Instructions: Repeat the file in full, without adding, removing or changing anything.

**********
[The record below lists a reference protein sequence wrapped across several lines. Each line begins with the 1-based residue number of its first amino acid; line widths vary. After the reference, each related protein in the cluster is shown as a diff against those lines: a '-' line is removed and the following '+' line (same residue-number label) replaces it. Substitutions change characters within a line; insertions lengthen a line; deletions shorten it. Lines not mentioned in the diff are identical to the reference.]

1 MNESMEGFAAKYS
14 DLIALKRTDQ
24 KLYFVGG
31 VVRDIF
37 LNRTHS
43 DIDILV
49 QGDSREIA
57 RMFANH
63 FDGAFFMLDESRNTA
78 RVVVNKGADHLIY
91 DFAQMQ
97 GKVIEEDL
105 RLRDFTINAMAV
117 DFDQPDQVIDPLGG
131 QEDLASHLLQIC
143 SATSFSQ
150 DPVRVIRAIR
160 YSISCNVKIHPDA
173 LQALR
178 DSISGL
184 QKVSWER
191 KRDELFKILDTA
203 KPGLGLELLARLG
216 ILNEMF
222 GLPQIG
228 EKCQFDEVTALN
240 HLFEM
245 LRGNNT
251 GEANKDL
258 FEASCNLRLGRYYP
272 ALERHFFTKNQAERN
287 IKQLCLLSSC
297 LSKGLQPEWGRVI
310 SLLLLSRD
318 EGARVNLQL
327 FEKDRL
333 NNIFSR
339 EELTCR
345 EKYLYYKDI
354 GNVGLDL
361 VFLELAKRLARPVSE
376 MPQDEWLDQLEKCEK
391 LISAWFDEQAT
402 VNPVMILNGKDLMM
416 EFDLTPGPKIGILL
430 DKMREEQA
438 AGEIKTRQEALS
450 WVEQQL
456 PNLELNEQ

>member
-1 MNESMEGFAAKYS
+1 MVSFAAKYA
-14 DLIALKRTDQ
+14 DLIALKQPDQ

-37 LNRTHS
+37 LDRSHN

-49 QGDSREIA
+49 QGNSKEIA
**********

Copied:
[The record below lists a reference protein sequence wrapped across several lines. Each line begins with the 1-based residue number of its first amino acid; line widths vary. After the reference, each related protein in the cluster is shown as a diff against those lines: a '-' line is removed and the following '+' line (same residue-number label) replaces it. Substitutions change characters within a line; insertions lengthen a line; deletions shorten it. Lines not mentioned in the diff are identical to the reference.]

1 MNESMEGFAAKYS
14 DLIALKRTDQ
24 KLYFVGG
31 VVRDIF
37 LNRTHS
43 DIDILV
49 QGDSREIA
57 RMFANH
63 FDGAFFMLDESRNTA
78 RVVVNKGADHLIY
91 DFAQMQ
97 GKVIEEDL
105 RLRDFTINAMAV
117 DFDQPDQVIDPLGG
131 QEDLASHLLQIC
143 SATSFSQ
150 DPVRVIRAIR
160 YSISCNVKIHPDA
173 LQALR
178 DSISGL
184 QKVSWER
191 KRDELFKILDTA
203 KPGLGLELLARLG
216 ILNEMF
222 GLPQIG
228 EKCQFDEVTALN
240 HLFEM
245 LRGNNT
251 GEANKDL
258 FEASCNLRLGRYYP
272 ALERHFFTKNQAERN
287 IKQLCLLSSC
297 LSKGLQPEWGRVI
310 SLLLLSRD
318 EGARVNLQL
327 FEKDRL
333 NNIFSR
339 EELTCR
345 EKYLYYKDI
354 GNVGLDL
361 VFLELAKRLARPVSE
376 MPQDEWLDQLEKCEK
391 LISAWFDEQAT
402 VNPVMILNGKDLMM
416 EFDLTPGPKIGILL
430 DKMREEQA
438 AGEIKTRQEALS
450 WVEQQL
456 PNLELNEQ

>member
-1 MNESMEGFAAKYS
+1 MVSFAAKYA
-14 DLIALKRTDQ
+14 DLIALKQPDQ

-37 LNRTHS
+37 LDRSHN

-49 QGDSREIA
+49 QGNSKEIA